Archive by Author

Circuitous Travel~Part 8

15 Oct

SUNDAY MEMORIES

Judy Wills

 

 

Following breakfast at the B&B, we again took the Tube into London.

Although I don’t have a lot to mention for this day’s events, what we did took quite a bit of time.

We did manage to be at Buckingham Palace for the Changing of the Guard. Unfortunately, we were so far back that we couldn’t see very much, as these pictures will show. But it was enough for us to claim to have seen the Changing of the Guard at Buckingham Palace!

 

 

 

Victory Monument in front of Buckingham Palace

 

I don’t remember how long we stayed there, and how much we saw of it, but it was thrilling for us to be there.

In my memory notes that I wrote at that time, I said that we had lunch at Pizzaland! Perhaps that is a pizza restaurant that is wholly British, as I don’t remember a “pizzaland” in the U.S.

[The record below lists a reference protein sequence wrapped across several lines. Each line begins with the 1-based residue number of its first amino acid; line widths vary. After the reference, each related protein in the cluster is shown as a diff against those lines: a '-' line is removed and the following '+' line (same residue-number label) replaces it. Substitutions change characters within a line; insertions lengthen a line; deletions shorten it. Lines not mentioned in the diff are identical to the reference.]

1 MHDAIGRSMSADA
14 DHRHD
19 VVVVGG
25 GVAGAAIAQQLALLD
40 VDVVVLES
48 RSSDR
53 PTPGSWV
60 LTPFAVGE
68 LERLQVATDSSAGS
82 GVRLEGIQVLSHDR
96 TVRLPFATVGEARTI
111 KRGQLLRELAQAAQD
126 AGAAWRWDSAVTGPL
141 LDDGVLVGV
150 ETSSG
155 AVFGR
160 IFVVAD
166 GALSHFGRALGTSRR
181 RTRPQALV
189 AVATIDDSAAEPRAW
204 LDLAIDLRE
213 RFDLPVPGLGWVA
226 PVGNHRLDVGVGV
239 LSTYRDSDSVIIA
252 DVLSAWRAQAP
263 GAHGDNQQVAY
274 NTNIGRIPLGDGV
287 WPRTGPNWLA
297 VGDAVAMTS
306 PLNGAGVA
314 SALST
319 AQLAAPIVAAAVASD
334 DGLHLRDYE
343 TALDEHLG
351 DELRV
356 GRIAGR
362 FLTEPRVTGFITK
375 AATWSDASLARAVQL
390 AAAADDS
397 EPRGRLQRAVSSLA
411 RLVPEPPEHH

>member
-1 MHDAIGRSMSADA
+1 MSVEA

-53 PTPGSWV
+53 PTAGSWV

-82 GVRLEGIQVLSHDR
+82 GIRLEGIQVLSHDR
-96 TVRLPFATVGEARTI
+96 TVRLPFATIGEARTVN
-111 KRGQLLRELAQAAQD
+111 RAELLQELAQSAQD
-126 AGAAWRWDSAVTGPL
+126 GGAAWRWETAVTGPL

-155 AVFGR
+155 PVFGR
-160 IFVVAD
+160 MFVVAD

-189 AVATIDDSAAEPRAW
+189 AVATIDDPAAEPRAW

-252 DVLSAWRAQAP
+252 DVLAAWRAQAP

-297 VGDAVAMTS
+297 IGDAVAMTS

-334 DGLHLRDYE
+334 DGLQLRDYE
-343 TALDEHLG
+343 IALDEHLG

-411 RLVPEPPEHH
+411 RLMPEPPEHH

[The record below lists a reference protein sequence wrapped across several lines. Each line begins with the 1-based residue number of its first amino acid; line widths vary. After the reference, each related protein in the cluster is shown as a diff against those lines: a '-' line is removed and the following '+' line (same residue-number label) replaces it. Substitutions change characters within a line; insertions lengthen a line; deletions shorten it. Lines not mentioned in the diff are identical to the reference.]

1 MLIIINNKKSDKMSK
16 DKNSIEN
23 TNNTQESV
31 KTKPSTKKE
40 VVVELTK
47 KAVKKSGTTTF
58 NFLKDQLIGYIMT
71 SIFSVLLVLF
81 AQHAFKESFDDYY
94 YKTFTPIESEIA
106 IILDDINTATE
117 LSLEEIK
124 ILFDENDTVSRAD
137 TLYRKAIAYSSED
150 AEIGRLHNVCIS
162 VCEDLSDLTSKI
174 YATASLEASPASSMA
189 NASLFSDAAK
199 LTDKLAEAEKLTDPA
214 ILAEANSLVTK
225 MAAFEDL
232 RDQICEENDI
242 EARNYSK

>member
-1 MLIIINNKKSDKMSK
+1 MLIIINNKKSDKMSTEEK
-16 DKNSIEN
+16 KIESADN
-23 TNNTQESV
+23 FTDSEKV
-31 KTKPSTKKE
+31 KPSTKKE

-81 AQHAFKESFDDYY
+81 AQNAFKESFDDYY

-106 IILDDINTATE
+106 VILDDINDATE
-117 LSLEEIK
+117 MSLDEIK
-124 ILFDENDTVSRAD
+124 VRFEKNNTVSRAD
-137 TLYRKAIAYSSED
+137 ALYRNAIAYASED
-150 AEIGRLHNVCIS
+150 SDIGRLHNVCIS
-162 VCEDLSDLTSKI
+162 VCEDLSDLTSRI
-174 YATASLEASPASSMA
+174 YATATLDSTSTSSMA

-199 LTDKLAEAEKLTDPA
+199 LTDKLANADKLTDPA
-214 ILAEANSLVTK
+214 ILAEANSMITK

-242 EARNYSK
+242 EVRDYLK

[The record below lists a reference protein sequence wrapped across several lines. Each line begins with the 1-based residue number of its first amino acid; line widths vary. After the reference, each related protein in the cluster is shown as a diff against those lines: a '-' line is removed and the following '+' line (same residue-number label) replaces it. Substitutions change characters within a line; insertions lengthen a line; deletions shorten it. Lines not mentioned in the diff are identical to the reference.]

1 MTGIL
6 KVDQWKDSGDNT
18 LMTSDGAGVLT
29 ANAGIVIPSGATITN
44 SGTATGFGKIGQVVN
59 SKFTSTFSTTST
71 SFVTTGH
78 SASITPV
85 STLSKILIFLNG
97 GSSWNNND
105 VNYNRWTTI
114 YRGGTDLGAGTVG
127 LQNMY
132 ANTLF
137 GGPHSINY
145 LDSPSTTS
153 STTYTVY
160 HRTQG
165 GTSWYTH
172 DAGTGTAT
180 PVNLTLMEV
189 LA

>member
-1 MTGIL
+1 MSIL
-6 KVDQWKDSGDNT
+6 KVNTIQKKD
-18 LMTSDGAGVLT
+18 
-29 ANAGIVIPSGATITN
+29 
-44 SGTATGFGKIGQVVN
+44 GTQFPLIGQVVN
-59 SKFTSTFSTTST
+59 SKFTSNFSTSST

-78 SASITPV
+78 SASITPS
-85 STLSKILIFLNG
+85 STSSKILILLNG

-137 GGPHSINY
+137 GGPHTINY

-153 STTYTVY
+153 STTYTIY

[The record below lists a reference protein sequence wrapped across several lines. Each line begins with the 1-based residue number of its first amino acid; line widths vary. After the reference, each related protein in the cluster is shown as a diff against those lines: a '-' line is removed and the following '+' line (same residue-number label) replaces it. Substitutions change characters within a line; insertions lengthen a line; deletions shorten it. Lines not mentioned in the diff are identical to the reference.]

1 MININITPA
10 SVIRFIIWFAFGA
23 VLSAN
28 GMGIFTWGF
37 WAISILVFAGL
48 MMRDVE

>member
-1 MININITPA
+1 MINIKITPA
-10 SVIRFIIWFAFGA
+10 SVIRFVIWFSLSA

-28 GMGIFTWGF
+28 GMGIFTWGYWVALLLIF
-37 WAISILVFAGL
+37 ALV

One other event we took in was wandering through the British Museum.

 

Credit Google Search and Wikipedia

 

I suspect our girls weren’t too interested in it, but Fred and I certainly were. While we, neither of us, are terribly interested in paintings, we both thoroughly enjoy sculptures. And the British Museum has quite a few of those for us to admire. Here is one picture of a stained-glass window – I’m not sure just where it was located in the museum, but it looks like the angel Gabriel telling Mary that God had chosen her to bear His Son, the Saviour of the World. Really beautiful.

 

 

When we first went to Heidelberg in 1980, Fred began asking what countries/cities we thought we would like to visit. Our Karen, at that point in time, was fairly interested in Egypt, even thinking of becoming an Egyptologist. We thought, since we were already half-way around the world from the U.S., we might just do that. We never did, unfortunately, but it was a good thought. And Karen never became an Egyptologist, either. All of that to say, that I have one picture we took of the Egyptian room in the British Museum.

 

Credit Google Search